Variability in Adult Playfulness Understudied Interview with:

PD Dr. René Proyer Martin-Luther-Universität Halle-Wittenberg Institut für Psychologie Abteilung Differentielle Psychologie und Psychologische Diagnostik

PD Dr. René Proyer

PD Dr. René Proyer
Martin-Luther-Universität Halle-Wittenberg
Institut für Psychologie
Abteilung Differentielle Psychologie und Psychologische Diagnostik What is the background for this study?

Response: I got interested in the study of playfulness and adult playfulness in particular while I was working in the Psychology Department at the University of Zurich in Switzerland. There we worked with the so-called Values-in-Action (VIA) classification of strength and virtues (developed by Chris Peterson and Martin Seligman). In this classification humor and playfulness are being used synonymously.

One of my first aims was testing whether this reflects their relation or whether they should be used separately. Overall, findings suggest that there is a relationship, but that the two are not redundant and should be studied separately. From there my interest in the field grew and I started reading more and more.

It soon was clear that playfulness is an understudied individual differences variable and that current conceptualizations focus primarily on the facets of playfulness that are associated with fun and entertainment, while disregarding others.

My research is aimed at narrowing some gaps in the literature and developing a structural model of how adult playfulness could be understood. What are the main findings?

Response: The study describes a new structural model that consists of four facets; namely:
(a) Other-directed (e.g., enjoying to play with others; using ones playfulness to make social relations more interesting or to loosen up tense situations with others;
(b) Lighthearted (e.g., seeing life as a game and not worrying too much about future consequences of one’s own behavior; liking to improvise);
(c) Intellectual (e.g., liking to play with ideas and thoughts; liking to think about and solving problems); and
(d) Whimsical (e.g., finding amusement in grotesque and strange situations; having the reputation of liking odd things or activities).

This introduces a short (28-item) measure for the assessment of the four facets and provides evidence for the reliability and validity of this scale. It is also shown that self-ratings and ratings by knowledgeable others converge well and that the scale is associated (in the expected range) with daily reports of playful behavior (averaged across 14 days). What should readers take away from your report?

Response: Being playful as an adult is not reduced to playing boardgames or playing video games. We can interact playfully with others (e.g., with our romantic partners—playfully teasing them; surprising them with something unexpected; etc.), or we can use playfulness for problem solving (e.g., seeing a problem from different angles, thinking a problem though, etc.). Research has shown that adults high in intellectual types of playfulness prefer complexity over simplicity and we know that those high in playfulness can use their playfulness to loosen up stressful situations (e.g., in a meeting, or when having a tense discussion with someone). Also, links to creativity have been proposed. Overall, it seems as if it would be beneficial to allow for some play in our daily lives—even for us adults. What recommendations do you have for future research as a result of this study?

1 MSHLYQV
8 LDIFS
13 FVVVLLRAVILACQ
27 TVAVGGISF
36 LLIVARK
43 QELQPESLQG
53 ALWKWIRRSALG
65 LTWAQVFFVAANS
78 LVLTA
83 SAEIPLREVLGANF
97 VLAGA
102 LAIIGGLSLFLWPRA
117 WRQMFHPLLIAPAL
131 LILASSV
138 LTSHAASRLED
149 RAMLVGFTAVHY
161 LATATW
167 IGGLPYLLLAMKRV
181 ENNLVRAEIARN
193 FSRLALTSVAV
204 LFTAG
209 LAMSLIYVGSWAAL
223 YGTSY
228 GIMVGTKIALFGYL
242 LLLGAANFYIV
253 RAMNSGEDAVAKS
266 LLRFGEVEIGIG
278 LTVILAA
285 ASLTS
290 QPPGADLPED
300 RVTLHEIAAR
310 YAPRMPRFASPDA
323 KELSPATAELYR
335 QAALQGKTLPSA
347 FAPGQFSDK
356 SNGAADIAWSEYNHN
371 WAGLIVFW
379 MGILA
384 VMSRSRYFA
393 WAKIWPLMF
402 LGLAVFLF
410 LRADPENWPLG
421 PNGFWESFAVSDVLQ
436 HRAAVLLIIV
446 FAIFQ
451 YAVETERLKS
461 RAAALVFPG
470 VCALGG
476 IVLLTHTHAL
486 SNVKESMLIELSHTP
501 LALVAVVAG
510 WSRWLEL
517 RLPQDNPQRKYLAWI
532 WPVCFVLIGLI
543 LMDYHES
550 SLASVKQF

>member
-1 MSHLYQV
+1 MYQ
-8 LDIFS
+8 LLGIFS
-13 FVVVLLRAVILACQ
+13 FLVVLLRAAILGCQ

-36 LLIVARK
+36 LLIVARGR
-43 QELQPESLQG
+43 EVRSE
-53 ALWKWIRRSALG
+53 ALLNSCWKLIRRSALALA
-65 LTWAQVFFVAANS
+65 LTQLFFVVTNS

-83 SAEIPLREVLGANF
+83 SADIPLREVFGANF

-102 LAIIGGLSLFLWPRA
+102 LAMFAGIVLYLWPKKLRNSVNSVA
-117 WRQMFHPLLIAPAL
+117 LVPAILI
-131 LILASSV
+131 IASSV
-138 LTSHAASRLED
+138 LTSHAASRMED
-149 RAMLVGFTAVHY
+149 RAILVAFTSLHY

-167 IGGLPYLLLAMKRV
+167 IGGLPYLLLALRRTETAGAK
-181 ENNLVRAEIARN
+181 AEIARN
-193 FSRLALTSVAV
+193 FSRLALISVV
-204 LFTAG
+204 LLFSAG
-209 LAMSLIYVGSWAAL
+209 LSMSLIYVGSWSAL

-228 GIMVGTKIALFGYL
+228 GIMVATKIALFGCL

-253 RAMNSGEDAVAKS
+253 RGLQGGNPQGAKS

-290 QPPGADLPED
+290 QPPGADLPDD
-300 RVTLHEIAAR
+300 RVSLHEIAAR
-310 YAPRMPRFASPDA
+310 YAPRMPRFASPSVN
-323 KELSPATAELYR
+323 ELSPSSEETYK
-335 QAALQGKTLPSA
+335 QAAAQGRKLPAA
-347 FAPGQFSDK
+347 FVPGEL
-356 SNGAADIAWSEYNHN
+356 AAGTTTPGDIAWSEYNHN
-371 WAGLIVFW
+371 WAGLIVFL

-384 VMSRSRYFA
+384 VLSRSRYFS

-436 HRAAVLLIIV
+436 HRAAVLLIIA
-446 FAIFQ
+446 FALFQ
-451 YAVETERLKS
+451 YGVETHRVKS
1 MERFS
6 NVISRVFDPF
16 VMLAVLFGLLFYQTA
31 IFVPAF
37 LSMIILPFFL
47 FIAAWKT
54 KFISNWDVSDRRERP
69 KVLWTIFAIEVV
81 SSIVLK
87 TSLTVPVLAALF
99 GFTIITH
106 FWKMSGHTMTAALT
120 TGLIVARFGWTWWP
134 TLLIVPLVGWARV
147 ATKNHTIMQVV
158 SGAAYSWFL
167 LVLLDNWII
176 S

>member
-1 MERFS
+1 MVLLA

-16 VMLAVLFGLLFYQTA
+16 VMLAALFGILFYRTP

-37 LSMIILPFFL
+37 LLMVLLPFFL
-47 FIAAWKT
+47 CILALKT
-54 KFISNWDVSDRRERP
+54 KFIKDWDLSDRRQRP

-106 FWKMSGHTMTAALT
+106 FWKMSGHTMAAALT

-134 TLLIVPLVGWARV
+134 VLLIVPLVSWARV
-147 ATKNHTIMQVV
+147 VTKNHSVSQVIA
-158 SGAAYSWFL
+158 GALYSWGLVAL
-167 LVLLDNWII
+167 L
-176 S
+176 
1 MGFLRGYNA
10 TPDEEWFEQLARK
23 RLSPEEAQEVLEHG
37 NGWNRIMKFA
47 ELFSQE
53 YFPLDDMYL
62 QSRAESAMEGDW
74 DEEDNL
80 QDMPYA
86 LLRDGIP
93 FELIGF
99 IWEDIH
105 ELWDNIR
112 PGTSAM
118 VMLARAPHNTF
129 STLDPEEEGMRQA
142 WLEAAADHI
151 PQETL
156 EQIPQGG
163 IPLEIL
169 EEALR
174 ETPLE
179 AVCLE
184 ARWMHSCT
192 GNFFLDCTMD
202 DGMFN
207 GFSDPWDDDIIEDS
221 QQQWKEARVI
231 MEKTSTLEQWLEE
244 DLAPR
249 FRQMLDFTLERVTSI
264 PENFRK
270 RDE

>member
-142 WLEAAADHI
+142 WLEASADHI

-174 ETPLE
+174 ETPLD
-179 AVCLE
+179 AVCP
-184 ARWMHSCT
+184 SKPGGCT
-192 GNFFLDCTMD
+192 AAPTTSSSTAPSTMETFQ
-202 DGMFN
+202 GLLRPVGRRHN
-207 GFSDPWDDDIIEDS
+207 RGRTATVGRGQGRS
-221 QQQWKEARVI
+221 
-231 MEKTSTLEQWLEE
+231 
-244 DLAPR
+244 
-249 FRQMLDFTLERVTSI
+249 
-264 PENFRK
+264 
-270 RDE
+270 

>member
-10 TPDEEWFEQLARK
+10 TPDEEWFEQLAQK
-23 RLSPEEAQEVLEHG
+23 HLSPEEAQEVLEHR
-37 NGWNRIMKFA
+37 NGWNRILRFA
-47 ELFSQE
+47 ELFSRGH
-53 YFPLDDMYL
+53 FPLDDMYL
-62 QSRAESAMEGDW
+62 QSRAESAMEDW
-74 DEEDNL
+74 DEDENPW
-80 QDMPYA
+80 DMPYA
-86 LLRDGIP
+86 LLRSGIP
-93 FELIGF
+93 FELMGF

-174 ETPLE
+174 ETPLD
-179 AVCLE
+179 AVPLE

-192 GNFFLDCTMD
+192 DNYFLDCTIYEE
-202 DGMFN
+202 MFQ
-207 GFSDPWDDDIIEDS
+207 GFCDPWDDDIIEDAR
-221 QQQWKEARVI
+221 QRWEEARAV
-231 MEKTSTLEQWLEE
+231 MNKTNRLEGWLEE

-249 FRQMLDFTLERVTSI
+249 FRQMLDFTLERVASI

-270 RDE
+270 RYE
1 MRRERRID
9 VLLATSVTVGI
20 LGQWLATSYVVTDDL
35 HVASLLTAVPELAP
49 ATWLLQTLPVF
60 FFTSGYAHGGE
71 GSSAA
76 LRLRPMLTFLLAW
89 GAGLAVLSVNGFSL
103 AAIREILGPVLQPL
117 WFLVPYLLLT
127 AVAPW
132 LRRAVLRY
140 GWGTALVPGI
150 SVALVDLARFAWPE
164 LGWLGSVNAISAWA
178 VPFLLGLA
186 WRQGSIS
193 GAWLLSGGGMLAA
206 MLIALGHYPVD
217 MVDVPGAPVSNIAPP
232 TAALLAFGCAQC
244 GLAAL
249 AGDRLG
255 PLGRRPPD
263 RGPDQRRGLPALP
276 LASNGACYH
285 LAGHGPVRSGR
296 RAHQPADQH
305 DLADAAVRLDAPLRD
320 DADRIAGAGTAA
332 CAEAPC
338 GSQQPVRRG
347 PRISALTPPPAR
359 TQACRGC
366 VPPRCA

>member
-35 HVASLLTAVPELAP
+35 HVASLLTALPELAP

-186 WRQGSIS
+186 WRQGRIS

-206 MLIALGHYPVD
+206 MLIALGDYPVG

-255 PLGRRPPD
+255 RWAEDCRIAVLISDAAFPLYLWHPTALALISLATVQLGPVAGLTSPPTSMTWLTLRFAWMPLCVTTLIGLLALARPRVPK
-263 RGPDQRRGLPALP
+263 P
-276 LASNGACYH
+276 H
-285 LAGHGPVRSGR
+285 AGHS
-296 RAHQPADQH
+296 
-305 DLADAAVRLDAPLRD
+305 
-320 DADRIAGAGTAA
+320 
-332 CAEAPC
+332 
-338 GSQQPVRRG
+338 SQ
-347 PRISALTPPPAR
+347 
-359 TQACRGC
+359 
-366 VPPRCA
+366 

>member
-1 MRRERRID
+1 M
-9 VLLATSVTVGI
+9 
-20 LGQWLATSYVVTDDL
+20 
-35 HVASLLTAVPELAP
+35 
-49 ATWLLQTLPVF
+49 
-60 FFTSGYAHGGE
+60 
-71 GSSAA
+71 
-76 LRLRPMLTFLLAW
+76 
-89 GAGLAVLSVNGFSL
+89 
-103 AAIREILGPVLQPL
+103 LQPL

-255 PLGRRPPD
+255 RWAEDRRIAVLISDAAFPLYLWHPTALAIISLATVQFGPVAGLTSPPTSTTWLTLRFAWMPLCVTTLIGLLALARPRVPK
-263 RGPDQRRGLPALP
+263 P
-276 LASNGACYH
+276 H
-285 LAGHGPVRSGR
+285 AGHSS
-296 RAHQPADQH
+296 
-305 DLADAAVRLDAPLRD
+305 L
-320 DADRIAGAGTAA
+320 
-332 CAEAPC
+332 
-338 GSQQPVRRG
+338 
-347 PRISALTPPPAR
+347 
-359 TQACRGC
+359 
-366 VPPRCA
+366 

Response: We are currently working on a better understanding of how playfulness contributes to relationship satisfaction and see what types of satisfaction (e.g., communication or sexuality) show stronger/less strong associations. Furthermore, we currently examine what types of cues in the language people use for inferring playfulness in a person that they do not know well (e.g., when only reading a short text written by a target person). We will see whether those that are high in playfulness describe themselves, for example, by using more words associated with positive emotions or with lower anger expression and so forth.

A final example of future research is that we have started developing measures for adolescents and for children to see whether the assumptions of this model can be translated to younger age groups. Thank you for your contribution to the community.


A new structural model for the study of adult playfulness: Assessment and exploration of an understudied individual differences variable
Personality and Individual Differences
Volume 108, 1 April 2017, Pages 113–122

René T. Proyer,
Department of Psychology, Martin-Luther University Halle-Wittenberg, Halle (Saale), Germany

Note: Content is Not intended as medical advice. Please consult your health care provider regarding your specific medical condition and questions.

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Last Updated on January 15, 2017 by Marie Benz MD FAAD